By Megan Mansell Since the beginning of the pandemic, we have been assured that community...
We find ourselves in quite a pickle.
Many are ready to fully reopen schools without masks, accepting risk of exposure to RSV, strep, flu, COVID-19, and the gamut of illnesses that have always come hand-in-hand with mixed youth populations. Some cannot mask; some prefer not to.
Yet we have another group of people: those who are immunocompromised (IC) or in direct contact with IC and feel the need for greater protection. Either of these groups in isolation do not elevate conversations to hysteria, but collisions between the policy preferences of the two groups are producing chaos.
As a district education director responsible for special populations integration, we safely integrated immunocompromised populations into our school districts long before the advent of the COVID era. Special populations include immunocompromised, profoundly disabled, autistic, behaviorally challenged, and undocumented populations, and school districts have existing plans for integrating them.
It is critical for policy makers to understand that there are a million and one qualifying conditions rendering one unable to wear a mask, so masks therefore cannot be our blanket solution. The Americans with Disabilities Act establishes that while there are accommodations allowable to those who are disabled, they must be reasonable. I served a young man who weighed 350 pounds; he was nonverbal, profoundly intellectually disabled, and had a pre-existing biting issue. Attempting to mask him would not only have been cruel and confusing but also dangerous for any staff member attempting to do so. Asking him to mask so that you feel safer is not a reasonable accommodation. Preventing a student with a hearing impairment from lip-reading is also a failure in accommodation.
If a student, teacher, or parent cannot risk a major respiratory event, there are existing accommodations under the current FLDOE Matrix of Services (which is how schools determine funding for staffing) that can support IC without dictating that others make changes they may be unable or unwilling to adopt. These accommodations involve buy-in, flexibility, and trust.
For instance, when integrating a student with a peanut allergy, we either mandate an entire school to be peanut-free or we build a class based on choice and buy-in, with stricter protocols only for those electing to be in the class. Children who are staffed into classes involving buy-in have far fewer incidents of exposure because trust and protocols give people choices and specifics. The issue of IC in the COVID era is no different.
If schools ask their populations to self-identify whether or not they are IC/in need of accommodation, we can then populate smaller classes for them, with restricted access. The learning cottages at many of Florida’s campuses are already ideal for this; this is the bubble isolate concept, in which a school puts higher-risk persons in self-contained tiered groupings based on the accommodations needed by students and staff. These groupings are ideal for those with incredibly-restricted access to the public, and they involve a code of conduct. In these classrooms, children could physically be around one another with reduced risk of exposure. There are no guarantees, but there never were prior to this, especially among at-risk populations.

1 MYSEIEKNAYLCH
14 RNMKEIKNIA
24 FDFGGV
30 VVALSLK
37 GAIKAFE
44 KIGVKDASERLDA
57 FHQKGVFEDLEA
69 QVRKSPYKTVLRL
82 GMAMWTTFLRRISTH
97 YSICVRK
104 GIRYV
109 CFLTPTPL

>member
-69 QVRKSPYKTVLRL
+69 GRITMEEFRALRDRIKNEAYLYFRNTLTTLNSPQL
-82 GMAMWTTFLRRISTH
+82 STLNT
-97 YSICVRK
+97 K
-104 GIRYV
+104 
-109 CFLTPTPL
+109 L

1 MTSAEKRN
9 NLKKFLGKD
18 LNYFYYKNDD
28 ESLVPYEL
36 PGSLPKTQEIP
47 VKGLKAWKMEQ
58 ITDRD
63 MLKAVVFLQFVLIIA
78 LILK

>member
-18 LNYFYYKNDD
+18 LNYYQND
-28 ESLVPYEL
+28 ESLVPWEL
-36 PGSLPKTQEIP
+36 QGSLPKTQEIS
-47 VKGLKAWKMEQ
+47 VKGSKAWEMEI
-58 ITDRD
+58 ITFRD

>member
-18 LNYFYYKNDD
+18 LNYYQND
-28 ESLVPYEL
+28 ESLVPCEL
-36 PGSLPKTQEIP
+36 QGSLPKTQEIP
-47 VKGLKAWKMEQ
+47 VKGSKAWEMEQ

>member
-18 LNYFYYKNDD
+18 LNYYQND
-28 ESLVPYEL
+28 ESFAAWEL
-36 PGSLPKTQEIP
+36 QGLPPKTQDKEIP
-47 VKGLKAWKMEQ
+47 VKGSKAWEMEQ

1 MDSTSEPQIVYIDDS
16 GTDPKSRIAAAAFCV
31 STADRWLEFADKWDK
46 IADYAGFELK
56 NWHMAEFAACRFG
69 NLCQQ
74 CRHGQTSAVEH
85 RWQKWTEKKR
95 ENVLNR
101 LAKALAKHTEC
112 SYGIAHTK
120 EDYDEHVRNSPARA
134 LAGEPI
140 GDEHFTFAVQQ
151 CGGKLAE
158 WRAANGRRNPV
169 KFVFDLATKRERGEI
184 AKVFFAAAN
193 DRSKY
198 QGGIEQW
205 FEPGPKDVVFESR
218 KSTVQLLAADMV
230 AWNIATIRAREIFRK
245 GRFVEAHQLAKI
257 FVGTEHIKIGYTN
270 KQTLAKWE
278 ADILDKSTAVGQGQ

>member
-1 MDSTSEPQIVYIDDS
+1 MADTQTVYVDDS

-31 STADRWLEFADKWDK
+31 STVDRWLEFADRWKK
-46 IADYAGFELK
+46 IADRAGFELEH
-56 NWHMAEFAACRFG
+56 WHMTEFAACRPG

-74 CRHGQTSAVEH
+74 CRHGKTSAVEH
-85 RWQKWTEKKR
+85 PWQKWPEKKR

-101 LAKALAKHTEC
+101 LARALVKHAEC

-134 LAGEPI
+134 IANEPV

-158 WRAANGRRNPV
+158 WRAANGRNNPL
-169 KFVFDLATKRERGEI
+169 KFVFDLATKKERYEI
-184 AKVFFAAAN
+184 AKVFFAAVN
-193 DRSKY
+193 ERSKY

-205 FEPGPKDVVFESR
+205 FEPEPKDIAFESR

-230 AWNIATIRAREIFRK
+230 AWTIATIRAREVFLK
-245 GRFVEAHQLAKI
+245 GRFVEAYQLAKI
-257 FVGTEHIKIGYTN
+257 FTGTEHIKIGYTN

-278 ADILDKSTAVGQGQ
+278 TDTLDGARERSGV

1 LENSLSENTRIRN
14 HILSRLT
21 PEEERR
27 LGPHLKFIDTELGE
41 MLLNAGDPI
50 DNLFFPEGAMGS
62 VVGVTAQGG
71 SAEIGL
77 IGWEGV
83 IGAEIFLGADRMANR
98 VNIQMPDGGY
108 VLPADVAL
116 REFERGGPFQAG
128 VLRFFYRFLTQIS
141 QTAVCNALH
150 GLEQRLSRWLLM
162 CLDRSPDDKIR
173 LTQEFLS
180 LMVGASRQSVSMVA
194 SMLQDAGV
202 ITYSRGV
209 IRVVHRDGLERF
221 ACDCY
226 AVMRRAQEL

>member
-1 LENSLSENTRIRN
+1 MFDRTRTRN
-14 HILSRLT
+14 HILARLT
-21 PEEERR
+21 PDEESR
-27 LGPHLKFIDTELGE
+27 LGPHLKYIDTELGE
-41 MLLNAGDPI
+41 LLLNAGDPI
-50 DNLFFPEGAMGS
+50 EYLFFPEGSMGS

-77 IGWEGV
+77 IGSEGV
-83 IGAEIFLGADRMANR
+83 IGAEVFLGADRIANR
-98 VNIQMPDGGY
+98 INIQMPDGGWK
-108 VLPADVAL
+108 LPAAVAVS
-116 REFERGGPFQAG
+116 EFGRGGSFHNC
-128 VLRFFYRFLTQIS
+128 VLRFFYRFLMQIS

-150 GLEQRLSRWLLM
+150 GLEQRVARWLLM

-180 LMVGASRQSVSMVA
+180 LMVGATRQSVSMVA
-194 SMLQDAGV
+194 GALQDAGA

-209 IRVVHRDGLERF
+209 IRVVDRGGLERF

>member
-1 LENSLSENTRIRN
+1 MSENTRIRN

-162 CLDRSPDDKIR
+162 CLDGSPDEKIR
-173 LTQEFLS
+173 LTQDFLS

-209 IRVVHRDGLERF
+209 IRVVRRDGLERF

Access to proper containment-based testing is currently limited, as most test sites are not using exhale-filtering Personal Protective Equipment (PPE), so I would begin reintegration for the participants in these classrooms with a self-quarantine period prior to the start of class. Once self-testing is more readily available or testing facilities develop widespread control variables to ensure they are not also serving as transmission points, those can be incorporated to create osmotic immigration to and from the self-contained groups.
Osmotic immigration is the use of contagion-appropriate testing and quarantine periods before accessing self-contained and easily-isolatable groups such as nursing homes and adult care facilities. Our test sites currently are not using the correct PPE (masks, etc.) for a sub-0.3 micron particulate, and therefore they can act as a method of transmission if personnel are not using exhale-filtering respirators. Correcting this oversight would allow us to better attempt to shelter our protected populations.
For the general population, I would drop all attendance restrictions and switch to year-round schooling with an aim of 150 completed days within a calendar year. It has been common—even in our best schools—to send children back to class unless febrile, even if vomiting, and these practices need to stop. If a child is unwell, he/she should not be at school. If a child is sick with a known contagion, it is best practice to keep siblings home as well, as our home microbiomes are intertwined more so than in public spaces.
It is certainly time to take hygiene and wellness seriously, but the repercussions of children and resourceless parents spending extended time in isolation are vast, and our teachers and administrators who serve on the front lines of defending our youth have seen atrocities with lasting effects that no disease could rival.
I believe that people, most especially children, need contact. I believe that we have suffered a trauma as a global society and that coming out from isolation is daunting for some and terrifying for others. Some will need time, help, and reasonable accommodation. This proposal offers a path to providing accommodation to those who want or need it while allowing the rest to resume normal classroom activities without masks or social distancing.